Chip Kidd’s story brings back much of what we experienced in art and design school. The intensity, the passion and power of design, and the late nights that blurred into all-nighters. The making process was fun: tentative, initial steps scribbled out; refinement, presentation, critique, and re-starting; editing and honing until the work begins to assume more convincing forms. Every time I read Kidd’s book, I am transported back to the smells and sounds of the studios, the lecture halls with frenetic note-taking, and the long days of making so much stuff.
After a decade of studio design work I would later accept a teaching position which required my enrolment into a masters of design and communication degree. I found myself plunging into an ever more intense environment specifically designed for purposes of making. A massive amount of design work was expected, which I was quite comfortable with and excited about. It was also expected that the production of scholarly, written texts accompany all work submitted. While the learning curve was incredibly steep, I found a comfortable stride, and uncovered a new interest — that of making series of works that communicated in conjunction with a written exploration. Up to that point in my design practice, I hadn’t many opportunities to design books. This was my chance, and I flung myself into it. Making multiple series of works and texts, I found, could incorporate similar design processes. Initially I struggled with the writing, and looking back over the papers, they do cause discomfort and embarrassment. However, when the two components came together within the form of a bound book (I also learned processes for book binding) the result was magical. To this day I continue to explore this process initiated over 15 years ago!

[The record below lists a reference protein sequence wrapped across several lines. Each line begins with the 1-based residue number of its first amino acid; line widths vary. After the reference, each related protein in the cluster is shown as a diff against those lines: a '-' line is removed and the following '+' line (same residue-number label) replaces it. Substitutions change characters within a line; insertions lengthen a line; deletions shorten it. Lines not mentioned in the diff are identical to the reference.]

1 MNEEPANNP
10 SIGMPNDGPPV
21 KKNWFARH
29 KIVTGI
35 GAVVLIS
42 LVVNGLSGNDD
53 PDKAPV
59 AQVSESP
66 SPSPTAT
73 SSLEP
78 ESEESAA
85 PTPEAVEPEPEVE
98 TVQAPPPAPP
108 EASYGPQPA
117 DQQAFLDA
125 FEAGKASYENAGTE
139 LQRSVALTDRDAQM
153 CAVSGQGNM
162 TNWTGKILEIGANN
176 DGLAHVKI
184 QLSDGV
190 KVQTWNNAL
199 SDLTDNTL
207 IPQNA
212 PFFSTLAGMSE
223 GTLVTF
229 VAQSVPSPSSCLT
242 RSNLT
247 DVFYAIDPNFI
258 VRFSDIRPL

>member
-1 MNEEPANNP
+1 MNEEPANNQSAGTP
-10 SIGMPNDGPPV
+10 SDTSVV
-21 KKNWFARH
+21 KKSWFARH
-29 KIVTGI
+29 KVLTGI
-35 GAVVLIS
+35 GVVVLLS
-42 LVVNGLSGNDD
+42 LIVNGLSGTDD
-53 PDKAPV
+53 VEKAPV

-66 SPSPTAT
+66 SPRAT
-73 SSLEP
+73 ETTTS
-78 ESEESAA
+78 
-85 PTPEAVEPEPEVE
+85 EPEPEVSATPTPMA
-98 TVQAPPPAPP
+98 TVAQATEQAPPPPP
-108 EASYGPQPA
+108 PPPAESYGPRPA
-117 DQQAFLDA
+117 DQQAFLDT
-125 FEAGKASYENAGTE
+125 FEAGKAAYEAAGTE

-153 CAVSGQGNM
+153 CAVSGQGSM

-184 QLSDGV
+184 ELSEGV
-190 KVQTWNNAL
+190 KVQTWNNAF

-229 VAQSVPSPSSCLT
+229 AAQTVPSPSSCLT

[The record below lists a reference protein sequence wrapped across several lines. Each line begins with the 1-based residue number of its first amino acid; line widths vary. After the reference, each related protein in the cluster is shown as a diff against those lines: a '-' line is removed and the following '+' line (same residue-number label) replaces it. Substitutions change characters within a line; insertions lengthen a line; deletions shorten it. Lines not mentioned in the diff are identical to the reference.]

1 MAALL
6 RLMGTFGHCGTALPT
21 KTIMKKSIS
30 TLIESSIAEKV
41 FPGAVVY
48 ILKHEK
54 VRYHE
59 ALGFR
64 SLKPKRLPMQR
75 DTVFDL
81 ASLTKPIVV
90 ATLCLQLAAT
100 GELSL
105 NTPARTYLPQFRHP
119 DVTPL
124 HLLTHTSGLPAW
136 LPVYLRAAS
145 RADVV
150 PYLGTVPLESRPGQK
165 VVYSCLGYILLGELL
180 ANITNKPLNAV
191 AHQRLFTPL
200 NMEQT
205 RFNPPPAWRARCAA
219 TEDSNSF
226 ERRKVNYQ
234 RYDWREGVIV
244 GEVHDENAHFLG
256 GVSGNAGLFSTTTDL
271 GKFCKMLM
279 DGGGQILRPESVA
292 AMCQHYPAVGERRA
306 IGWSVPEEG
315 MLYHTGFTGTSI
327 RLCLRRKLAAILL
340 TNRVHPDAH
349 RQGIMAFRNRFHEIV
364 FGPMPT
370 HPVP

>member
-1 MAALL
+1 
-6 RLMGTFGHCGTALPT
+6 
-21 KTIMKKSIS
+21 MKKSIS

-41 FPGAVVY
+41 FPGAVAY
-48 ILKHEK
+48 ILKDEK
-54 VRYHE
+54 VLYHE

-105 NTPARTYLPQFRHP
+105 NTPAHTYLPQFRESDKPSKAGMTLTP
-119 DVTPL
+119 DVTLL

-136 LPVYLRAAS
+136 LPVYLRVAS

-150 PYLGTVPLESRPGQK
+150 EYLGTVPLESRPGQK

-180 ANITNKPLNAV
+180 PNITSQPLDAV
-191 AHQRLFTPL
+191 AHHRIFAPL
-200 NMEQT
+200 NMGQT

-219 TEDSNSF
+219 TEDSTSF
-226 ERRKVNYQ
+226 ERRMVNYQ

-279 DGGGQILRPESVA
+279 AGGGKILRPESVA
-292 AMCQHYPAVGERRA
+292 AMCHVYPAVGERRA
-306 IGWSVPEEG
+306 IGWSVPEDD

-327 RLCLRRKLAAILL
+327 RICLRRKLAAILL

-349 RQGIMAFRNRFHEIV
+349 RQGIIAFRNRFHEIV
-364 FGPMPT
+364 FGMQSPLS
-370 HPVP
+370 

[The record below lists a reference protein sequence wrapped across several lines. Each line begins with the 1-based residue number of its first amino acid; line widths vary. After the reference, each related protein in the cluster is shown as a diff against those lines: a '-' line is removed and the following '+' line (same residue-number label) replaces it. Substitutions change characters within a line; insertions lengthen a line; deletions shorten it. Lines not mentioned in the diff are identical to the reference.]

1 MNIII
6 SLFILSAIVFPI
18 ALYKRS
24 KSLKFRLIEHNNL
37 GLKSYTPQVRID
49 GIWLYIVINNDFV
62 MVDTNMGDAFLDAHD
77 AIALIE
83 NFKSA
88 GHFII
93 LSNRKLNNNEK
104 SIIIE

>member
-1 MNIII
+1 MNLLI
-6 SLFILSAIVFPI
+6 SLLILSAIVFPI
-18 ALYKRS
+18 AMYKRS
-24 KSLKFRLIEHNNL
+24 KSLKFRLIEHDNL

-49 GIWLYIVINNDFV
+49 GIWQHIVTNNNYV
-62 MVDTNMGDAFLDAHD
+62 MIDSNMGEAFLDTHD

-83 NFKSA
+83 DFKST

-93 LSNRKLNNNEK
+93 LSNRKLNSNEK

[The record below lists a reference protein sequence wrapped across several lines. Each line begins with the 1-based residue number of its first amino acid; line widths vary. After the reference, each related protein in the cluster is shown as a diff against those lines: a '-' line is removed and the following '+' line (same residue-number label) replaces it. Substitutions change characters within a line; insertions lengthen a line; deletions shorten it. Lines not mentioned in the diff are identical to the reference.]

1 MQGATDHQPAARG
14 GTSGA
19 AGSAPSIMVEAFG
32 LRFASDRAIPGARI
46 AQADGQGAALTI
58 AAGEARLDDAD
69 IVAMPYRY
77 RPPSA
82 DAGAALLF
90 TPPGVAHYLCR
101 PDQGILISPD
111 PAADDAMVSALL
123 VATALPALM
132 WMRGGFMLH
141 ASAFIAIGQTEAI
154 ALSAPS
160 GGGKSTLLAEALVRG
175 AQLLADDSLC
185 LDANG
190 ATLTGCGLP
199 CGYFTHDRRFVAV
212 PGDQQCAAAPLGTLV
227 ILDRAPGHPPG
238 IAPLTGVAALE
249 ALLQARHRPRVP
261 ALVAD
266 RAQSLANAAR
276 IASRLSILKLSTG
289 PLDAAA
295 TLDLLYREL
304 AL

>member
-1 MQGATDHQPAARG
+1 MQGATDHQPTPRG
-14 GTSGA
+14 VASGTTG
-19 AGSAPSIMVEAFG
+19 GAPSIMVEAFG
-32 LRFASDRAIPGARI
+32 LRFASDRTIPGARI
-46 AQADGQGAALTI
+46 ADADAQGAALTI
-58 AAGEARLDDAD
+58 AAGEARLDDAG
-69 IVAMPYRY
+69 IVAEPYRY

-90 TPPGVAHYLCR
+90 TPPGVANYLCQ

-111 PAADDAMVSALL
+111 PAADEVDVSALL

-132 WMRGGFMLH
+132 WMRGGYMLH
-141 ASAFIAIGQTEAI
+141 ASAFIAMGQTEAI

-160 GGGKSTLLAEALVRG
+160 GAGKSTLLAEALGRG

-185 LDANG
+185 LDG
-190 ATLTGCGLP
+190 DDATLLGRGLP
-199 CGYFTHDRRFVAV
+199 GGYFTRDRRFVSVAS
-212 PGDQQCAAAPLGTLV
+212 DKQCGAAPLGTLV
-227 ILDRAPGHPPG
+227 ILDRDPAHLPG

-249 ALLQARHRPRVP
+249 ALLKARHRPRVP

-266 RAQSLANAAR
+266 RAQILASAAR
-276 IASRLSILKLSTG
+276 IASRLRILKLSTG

In one of the studio courses I was interested in working in the context of the street. A series of posters were designed absent of advertising or sales language. The attempt was to gain attention and provoke response through messages more personal in nature: asking a viewer to rip a poster in half revealing a second message underneath; posters with rip-tabs displaying messages to perform acts of kindness; asking if a viewer’s day was poetic; flagrantly gaining a viewer’s attention through beautiful Japanese handmade papers printed with the message to “Please ignore”. The attempt was to provoke viewer interaction with the designs in more active ways (rather than passive observation) such as altering, writing, or drawing directly on the posters. As the interactions increased, the posters would be photographed, documenting each stage of participation. These photographs became the primary content for a book design. This experience of posting artifacts into public spaces with the intention to elicit interaction and response was exhilarating. The process of documenting any kind of response was joyful and humbling — they became moments of learning.